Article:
An April 29, 2014, New York Times article on the botched execution of Clayton D. Lockett also examines “the growing tension nationally over secrecy in lethal injections as drug companies” and concern about violations of due process and the ban on cruel and unusual punishment.
After noting that “this month, the United States Supreme Court declined to hear suits attacking drug secrecy in Missouri and Louisiana” but that “three of the justices expressed interest,” the article cites Siggi B. Wilzig Distinguished Professor of Constitutional Rights Eric M. Freedman as saying that the issue seems likely to be considered by the Supreme Court at some point.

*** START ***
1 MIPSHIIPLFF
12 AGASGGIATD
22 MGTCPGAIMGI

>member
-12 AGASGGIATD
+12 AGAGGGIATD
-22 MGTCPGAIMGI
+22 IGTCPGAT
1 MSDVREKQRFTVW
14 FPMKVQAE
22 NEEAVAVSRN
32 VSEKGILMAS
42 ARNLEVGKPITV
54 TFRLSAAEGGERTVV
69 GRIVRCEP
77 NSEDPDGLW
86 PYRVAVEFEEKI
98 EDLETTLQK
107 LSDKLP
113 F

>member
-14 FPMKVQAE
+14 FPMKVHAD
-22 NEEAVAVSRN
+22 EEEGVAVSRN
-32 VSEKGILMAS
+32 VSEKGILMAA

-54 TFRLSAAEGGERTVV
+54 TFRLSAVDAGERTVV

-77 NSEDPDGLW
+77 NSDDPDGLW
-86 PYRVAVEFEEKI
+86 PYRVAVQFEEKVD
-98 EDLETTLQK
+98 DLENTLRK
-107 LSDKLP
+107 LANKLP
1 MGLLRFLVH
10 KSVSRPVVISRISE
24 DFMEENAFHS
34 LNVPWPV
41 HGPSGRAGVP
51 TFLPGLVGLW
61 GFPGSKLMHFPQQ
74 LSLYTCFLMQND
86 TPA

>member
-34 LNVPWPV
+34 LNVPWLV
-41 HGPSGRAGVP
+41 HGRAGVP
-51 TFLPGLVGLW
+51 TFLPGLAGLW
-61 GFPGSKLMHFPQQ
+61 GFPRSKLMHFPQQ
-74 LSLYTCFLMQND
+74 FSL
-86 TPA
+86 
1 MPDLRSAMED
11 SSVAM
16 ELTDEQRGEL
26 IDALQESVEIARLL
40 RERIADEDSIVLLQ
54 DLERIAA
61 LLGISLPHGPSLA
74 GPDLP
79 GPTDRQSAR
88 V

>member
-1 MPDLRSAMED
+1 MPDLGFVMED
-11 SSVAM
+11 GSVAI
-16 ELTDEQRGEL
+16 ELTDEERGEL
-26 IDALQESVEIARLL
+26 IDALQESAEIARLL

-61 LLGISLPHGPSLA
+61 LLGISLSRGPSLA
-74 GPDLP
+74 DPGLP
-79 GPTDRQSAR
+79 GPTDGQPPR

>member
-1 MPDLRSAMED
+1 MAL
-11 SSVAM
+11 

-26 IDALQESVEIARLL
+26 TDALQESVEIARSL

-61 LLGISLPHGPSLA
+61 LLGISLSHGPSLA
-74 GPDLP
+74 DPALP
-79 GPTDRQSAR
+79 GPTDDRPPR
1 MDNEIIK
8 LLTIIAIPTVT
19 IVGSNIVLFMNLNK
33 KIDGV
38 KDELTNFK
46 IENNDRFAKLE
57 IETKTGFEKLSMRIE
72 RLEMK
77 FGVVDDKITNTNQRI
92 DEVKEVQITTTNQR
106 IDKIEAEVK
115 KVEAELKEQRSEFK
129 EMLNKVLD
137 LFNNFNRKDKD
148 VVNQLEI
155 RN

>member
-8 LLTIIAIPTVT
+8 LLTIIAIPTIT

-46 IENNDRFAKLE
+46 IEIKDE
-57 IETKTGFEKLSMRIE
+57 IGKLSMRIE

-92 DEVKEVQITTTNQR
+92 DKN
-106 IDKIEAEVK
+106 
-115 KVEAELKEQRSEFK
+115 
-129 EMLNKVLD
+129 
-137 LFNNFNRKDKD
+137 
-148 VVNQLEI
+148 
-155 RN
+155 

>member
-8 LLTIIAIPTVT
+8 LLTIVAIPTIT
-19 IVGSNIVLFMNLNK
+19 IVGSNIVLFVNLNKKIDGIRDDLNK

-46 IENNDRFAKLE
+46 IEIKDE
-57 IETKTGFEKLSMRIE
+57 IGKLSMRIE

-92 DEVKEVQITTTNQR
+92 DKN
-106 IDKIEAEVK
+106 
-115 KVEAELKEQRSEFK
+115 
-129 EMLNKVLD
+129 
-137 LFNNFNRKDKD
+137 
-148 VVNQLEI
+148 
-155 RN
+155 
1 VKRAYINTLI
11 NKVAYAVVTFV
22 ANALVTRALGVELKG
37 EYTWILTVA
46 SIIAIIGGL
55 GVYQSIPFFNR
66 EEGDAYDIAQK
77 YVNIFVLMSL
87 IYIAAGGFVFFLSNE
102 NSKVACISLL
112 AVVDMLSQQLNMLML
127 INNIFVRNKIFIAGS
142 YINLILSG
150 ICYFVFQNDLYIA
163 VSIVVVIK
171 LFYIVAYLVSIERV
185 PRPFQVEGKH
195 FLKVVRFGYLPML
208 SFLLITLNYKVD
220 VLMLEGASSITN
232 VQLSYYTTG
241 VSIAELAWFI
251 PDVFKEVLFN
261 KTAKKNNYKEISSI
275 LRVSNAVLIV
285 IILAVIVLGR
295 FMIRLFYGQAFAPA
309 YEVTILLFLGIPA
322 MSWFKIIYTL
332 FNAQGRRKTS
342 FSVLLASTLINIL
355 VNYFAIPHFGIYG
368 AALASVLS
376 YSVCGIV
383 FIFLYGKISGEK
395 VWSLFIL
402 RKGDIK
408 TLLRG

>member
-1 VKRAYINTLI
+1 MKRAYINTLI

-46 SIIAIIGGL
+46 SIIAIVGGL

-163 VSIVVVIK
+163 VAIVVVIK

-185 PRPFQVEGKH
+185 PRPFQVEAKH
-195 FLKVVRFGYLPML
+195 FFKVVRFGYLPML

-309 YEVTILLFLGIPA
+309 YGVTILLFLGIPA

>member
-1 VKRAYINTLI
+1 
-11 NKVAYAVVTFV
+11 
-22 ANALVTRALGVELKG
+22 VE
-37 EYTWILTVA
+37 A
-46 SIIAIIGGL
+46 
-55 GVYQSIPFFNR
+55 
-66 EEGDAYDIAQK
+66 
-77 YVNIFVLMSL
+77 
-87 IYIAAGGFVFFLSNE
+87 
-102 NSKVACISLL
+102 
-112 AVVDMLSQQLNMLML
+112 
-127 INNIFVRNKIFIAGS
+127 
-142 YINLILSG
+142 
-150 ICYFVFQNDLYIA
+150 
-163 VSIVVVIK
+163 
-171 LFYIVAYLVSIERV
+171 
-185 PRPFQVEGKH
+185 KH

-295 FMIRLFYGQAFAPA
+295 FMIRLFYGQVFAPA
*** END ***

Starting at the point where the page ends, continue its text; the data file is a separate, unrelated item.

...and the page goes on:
Last week, The Guardian consulted Professor Freedman when Gov. Mary Fallin tried to use an executive order to proceed with the executions of Lockett and Charles F. Warner. The order was prompted by the Oklahoma Supreme Court’s decision to indefinitely delay the executions while they challenged the constitutionality of a law that keeps secret the source of the state’s execution drugs.
In the April 23, 2014, article, Professor Freedman characterized Fallin’s order as “pure political posturing” and said that it had almost no chance of succeeding.